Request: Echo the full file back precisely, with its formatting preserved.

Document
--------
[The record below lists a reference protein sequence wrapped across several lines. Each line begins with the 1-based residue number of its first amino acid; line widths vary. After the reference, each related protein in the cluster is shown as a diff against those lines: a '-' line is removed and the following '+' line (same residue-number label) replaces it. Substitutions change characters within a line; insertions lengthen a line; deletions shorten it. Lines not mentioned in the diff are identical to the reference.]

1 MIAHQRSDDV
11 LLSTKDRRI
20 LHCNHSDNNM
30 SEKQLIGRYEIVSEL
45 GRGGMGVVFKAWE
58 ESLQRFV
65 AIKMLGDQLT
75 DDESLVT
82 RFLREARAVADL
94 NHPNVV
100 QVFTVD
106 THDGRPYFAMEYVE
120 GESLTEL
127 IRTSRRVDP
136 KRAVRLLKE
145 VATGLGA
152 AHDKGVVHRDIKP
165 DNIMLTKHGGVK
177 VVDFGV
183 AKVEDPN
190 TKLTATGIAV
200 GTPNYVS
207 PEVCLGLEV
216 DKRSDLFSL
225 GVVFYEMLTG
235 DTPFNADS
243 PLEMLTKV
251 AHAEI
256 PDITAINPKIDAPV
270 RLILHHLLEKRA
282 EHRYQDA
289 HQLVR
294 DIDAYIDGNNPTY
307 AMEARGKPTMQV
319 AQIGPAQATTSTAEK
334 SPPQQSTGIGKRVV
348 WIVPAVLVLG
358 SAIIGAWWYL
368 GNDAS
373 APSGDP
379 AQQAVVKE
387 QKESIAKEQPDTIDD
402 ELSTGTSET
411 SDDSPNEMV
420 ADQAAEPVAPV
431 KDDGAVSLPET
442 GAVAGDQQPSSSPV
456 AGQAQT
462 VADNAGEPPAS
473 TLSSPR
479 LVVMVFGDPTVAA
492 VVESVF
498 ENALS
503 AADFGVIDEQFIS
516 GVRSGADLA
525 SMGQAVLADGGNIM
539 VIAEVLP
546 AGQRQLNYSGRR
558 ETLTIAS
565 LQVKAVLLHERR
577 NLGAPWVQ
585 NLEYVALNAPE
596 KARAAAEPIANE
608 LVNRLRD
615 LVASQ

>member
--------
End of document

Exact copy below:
[The record below lists a reference protein sequence wrapped across several lines. Each line begins with the 1-based residue number of its first amino acid; line widths vary. After the reference, each related protein in the cluster is shown as a diff against those lines: a '-' line is removed and the following '+' line (same residue-number label) replaces it. Substitutions change characters within a line; insertions lengthen a line; deletions shorten it. Lines not mentioned in the diff are identical to the reference.]

1 MIAHQRSDDV
11 LLSTKDRRI
20 LHCNHSDNNM
30 SEKQLIGRYEIVSEL
45 GRGGMGVVFKAWE
58 ESLQRFV
65 AIKMLGDQLT
75 DDESLVT
82 RFLREARAVADL
94 NHPNVV
100 QVFTVD
106 THDGRPYFAMEYVE
120 GESLTEL
127 IRTSRRVDP
136 KRAVRLLKE
145 VATGLGA
152 AHDKGVVHRDIKP
165 DNIMLTKHGGVK
177 VVDFGV
183 AKVEDPN
190 TKLTATGIAV
200 GTPNYVS
207 PEVCLGLEV
216 DKRSDLFSL
225 GVVFYEMLTG
235 DTPFNADS
243 PLEMLTKV
251 AHAEI
256 PDITAINPKIDAPV
270 RLILHHLLEKRA
282 EHRYQDA
289 HQLVR
294 DIDAYIDGNNPTY
307 AMEARGKPTMQV
319 AQIGPAQATTSTAEK
334 SPPQQSTGIGKRVV
348 WIVPAVLVLG
358 SAIIGAWWYL
368 GNDAS
373 APSGDP
379 AQQAVVKE
387 QKESIAKEQPDTIDD
402 ELSTGTSET
411 SDDSPNEMV
420 ADQAAEPVAPV
431 KDDGAVSLPET
442 GAVAGDQQPSSSPV
456 AGQAQT
462 VADNAGEPPAS
473 TLSSPR
479 LVVMVFGDPTVAA
492 VVESVF
498 ENALS
503 AADFGVIDEQFIS
516 GVRSGADLA
525 SMGQAVLADGGNIM
539 VIAEVLP
546 AGQRQLNYSGRR
558 ETLTIAS
565 LQVKAVLLHERR
577 NLGAPWVQ
585 NLEYVALNAPE
596 KARAAAEPIANE
608 LVNRLRD
615 LVASQ

>member